Deputy Public Defender Dean Johansson, representing Mr. Elledge, began his closing statements by pointing out how the resident who encountered Mr. Elledge in her apartment could not identify him in court when asked if she saw the man who broke into her apartment. He referenced the officers who had said Mr. Elledge had gained weight since the incident occurred, thus making him look different than the day he broke into her apartment. However, Mr. Johansson showed the jury pictures of Mr. Elledge in the hospital after he was apprehended, to show how he had not gained much weight since that day.
Furthermore, Mr. Johansson pointed out it was not until the resident saw a picture of Mr. Elledge that she confirmed he was the man who broke into her apartment. The defense argued that this was unfair because there was no line up of photos and thus there was a “neon sign” pointing to his identification.
Mr. Johansson also argued that Mr. Elledge may not be the man who broke into the apartment, because the resident only described him as having a mustache and not a beard, and does not remember if he had tattoos.
In Ms. Davitt’s rebuttal remarks, she pointed out how Mr. Elledge looked very different in the courtroom wearing a collared shirt and tie instead of the white tank top. She also made a note of how his face is fuller as he has gained weight since he had first entered the resident’s apartment in July 2018. Furthermore, the description the resident had given matches his appearance perfectly. The resident was unable to identify the exact facial hair or tattoos he had; however, Ms. Davitt pointed out that the tattoos are on the back side of his neck and may not have been seen when the resident was standing face to face with him.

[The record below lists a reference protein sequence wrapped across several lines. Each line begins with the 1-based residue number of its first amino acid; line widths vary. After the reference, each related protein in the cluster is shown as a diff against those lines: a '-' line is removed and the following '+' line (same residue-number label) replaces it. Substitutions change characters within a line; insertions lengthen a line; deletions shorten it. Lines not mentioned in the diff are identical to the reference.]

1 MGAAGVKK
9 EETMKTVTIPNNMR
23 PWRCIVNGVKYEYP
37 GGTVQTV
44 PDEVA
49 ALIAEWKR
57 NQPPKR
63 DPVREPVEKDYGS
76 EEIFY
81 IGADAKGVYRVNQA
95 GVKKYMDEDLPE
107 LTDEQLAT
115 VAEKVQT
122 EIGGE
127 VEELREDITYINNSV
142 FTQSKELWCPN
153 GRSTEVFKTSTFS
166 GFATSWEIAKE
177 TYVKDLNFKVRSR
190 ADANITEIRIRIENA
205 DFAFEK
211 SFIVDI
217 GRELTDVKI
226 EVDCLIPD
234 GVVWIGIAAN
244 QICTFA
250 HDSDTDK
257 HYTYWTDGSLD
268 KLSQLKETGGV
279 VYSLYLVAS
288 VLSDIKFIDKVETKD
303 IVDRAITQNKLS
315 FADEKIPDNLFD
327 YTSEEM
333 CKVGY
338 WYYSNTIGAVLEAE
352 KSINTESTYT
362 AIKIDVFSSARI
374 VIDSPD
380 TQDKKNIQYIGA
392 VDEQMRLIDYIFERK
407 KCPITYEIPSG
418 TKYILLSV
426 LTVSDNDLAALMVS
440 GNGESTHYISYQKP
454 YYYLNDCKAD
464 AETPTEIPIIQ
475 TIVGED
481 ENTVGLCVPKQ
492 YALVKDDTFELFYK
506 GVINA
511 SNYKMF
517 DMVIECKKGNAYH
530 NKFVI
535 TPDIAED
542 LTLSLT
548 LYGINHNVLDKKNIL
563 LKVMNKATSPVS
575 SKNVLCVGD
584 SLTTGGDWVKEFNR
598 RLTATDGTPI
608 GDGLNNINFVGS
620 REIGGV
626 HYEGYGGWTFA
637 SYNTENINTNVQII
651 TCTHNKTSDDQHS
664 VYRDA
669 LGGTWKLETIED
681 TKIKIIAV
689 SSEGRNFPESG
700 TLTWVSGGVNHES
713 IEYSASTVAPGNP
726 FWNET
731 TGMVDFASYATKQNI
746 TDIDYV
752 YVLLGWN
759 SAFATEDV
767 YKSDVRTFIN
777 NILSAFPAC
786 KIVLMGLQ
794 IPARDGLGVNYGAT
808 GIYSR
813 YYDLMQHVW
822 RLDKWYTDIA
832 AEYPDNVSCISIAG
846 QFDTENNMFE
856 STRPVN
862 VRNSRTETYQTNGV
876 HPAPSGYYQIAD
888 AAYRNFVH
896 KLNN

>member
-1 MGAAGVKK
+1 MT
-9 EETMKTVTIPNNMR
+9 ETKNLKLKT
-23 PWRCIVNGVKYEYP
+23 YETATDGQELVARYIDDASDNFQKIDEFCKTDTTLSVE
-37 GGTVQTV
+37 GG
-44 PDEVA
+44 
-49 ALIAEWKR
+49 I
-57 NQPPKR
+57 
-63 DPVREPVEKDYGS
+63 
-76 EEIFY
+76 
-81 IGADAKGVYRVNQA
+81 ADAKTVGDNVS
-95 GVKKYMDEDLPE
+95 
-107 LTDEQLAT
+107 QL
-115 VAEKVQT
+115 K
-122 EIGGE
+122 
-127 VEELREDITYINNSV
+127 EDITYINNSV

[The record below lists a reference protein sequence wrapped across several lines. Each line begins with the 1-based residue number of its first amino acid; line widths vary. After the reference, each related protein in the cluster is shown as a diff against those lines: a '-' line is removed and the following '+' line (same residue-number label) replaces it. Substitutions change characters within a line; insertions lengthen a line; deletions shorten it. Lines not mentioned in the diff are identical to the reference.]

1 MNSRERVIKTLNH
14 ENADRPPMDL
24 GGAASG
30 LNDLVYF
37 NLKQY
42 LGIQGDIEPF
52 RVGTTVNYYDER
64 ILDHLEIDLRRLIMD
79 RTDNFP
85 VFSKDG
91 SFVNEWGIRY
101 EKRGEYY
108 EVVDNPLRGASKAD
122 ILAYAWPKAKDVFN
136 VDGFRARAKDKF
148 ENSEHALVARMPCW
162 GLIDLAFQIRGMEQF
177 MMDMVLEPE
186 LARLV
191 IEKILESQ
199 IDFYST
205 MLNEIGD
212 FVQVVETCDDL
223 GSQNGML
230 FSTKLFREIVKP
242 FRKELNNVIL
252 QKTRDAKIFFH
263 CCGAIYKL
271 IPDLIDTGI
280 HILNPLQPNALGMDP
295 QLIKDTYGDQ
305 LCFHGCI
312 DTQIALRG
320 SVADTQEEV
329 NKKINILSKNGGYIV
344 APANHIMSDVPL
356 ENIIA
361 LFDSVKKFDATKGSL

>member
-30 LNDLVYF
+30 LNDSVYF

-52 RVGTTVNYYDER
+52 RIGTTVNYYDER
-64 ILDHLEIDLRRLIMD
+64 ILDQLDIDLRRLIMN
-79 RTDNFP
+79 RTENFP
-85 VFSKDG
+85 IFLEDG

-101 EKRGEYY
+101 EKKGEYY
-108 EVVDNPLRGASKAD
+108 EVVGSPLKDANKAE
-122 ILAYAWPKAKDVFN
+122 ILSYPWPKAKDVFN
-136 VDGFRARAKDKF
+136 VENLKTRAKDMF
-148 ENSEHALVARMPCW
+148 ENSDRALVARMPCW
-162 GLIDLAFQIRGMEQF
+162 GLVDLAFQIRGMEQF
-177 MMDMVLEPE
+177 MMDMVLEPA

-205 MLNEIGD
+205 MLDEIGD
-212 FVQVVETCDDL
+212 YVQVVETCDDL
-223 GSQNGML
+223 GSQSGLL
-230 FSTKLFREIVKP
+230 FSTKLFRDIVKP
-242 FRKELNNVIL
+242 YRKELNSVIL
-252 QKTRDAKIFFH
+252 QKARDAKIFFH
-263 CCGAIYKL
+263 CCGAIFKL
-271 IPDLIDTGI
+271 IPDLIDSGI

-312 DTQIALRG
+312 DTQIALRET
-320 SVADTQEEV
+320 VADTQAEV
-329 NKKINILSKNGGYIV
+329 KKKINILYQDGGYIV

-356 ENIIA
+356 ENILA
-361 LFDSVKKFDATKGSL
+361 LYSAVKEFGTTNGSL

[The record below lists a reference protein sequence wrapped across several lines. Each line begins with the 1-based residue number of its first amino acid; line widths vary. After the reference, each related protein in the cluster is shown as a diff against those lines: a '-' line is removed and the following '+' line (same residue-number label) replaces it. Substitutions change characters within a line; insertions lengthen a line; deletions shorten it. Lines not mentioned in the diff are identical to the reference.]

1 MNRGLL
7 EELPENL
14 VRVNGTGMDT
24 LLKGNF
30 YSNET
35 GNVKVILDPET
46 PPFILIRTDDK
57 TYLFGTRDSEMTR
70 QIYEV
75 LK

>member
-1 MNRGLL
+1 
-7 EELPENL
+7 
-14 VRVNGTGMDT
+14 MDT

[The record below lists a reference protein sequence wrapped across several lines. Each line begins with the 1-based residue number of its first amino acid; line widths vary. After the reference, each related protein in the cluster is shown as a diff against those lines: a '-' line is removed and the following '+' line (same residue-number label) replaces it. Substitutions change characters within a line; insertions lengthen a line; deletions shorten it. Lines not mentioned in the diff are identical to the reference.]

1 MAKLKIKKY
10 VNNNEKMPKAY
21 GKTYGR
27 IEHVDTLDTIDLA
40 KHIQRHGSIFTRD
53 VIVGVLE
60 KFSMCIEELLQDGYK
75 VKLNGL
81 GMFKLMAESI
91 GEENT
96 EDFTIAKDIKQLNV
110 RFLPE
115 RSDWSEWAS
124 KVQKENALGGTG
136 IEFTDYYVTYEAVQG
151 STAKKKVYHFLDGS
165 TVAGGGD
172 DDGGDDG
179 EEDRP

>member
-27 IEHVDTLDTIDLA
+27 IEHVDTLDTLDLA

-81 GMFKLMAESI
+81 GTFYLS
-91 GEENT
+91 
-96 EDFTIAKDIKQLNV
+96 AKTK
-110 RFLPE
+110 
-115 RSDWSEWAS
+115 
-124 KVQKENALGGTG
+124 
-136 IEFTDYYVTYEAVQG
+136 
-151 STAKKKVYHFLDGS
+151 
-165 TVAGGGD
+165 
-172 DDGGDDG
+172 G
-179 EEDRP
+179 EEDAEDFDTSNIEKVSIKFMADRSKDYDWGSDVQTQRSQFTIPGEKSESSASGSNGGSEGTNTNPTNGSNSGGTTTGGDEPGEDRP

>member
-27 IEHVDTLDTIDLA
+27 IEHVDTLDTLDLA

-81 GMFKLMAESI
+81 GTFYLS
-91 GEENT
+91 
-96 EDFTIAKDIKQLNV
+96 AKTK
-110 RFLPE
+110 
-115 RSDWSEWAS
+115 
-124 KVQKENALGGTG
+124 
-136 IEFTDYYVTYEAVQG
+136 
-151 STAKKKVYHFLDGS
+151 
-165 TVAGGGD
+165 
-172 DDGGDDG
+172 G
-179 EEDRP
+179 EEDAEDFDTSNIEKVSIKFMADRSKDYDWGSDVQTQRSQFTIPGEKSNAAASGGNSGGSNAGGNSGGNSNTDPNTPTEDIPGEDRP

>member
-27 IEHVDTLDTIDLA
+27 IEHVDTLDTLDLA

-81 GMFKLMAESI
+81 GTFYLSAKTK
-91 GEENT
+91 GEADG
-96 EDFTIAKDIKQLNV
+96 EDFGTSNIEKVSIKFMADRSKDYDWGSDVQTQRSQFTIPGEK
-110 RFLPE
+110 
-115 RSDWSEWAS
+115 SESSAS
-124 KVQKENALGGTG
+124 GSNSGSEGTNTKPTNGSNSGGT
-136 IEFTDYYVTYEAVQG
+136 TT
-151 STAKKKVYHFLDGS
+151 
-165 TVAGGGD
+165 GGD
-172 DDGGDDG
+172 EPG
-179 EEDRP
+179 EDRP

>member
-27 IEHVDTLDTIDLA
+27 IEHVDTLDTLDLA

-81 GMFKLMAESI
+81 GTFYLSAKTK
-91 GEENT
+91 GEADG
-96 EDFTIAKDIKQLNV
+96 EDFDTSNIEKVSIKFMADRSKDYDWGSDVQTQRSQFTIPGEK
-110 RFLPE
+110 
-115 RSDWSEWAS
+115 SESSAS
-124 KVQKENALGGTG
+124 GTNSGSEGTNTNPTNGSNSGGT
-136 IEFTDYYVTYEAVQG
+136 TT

During the prosecutor’s closing statements she provided a map with the time it would take to get from Arlington Farm apartments to Tanglewood apartments, which suggested it would take about six to 10 minutes. However, Mr. Johansson argued that this timing is inaccurate because the traffic for that specific day during that particular time was not taken into account.
Mr. Johansson also argued that the footprint on the door could have been a different shoe since it is not know how common the type of shoe he was wearing is. He then posed the question of “how many other shoes have this pattern?” Also, in regard to the vandalism charge, the defense argued that Mr. Elledge was only attempting to get away from the police, and not trying to vandalize the apartments.
Mr. Johansson ended his argument by talking about the Scottish legal system and how one can be guilty, not guilty, or not proven. He also stated that the verdict of “not proven” in Scotland results in the charges being dropped as if the defendant were not guilty.
Ms. Davitt concluded her arguments by stating that it is unreasonable to assume that another 5′ 10″, Hispanic male, wearing a white tank top with the same Air Jordan shoes was burglarizing two apartments in Davis 40 minutes apart. She also pointed out how we are not in Scotland, we are in America, and we as a nation abide by the Constitution of the United States of America, not Scotland’s legal system.